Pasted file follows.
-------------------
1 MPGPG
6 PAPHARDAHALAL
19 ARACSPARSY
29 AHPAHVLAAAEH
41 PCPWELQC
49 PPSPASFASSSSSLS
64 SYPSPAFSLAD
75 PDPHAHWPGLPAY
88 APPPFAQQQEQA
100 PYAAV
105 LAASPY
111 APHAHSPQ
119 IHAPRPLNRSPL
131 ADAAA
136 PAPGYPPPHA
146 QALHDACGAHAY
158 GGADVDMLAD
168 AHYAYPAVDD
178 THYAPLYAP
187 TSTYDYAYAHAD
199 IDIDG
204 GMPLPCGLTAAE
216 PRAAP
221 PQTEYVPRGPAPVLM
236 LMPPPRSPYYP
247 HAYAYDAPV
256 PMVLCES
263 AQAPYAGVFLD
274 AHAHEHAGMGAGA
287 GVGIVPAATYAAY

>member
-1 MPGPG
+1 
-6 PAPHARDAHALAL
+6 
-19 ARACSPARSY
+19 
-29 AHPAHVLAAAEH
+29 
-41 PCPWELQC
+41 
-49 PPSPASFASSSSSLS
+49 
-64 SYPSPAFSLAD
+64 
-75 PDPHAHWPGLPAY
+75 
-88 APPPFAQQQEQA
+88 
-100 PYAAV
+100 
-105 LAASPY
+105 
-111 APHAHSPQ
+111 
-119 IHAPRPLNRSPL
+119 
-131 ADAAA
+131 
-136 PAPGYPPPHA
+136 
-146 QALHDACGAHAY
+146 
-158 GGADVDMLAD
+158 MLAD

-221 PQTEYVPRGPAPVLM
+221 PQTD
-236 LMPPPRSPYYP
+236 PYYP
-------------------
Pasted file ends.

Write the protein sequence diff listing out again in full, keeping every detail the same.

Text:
1 MPGPG
6 PAPHARDAHALAL
19 ARACSPARSY
29 AHPAHVLAAAEH
41 PCPWELQC
49 PPSPASFASSSSSLS
64 SYPSPAFSLAD
75 PDPHAHWPGLPAY
88 APPPFAQQQEQA
100 PYAAV
105 LAASPY
111 APHAHSPQ
119 IHAPRPLNRSPL
131 ADAAA
136 PAPGYPPPHA
146 QALHDACGAHAY
158 GGADVDMLAD
168 AHYAYPAVDD
178 THYAPLYAP
187 TSTYDYAYAHAD
199 IDIDG
204 GMPLPCGLTAAE
216 PRAAP
221 PQTEYVPRGPAPVLM
236 LMPPPRSPYYP
247 HAYAYDAPV
256 PMVLCES
263 AQAPYAGVFLD
274 AHAHEHAGMGAGA
287 GVGIVPAATYAAY

>member
-1 MPGPG
+1 
-6 PAPHARDAHALAL
+6 
-19 ARACSPARSY
+19 
-29 AHPAHVLAAAEH
+29 
-41 PCPWELQC
+41 
-49 PPSPASFASSSSSLS
+49 
-64 SYPSPAFSLAD
+64 
-75 PDPHAHWPGLPAY
+75 
-88 APPPFAQQQEQA
+88 
-100 PYAAV
+100 
-105 LAASPY
+105 
-111 APHAHSPQ
+111 
-119 IHAPRPLNRSPL
+119 
-131 ADAAA
+131 
-136 PAPGYPPPHA
+136 
-146 QALHDACGAHAY
+146 
-158 GGADVDMLAD
+158 MLAD

-221 PQTEYVPRGPAPVLM
+221 PQTD
-236 LMPPPRSPYYP
+236 PYYP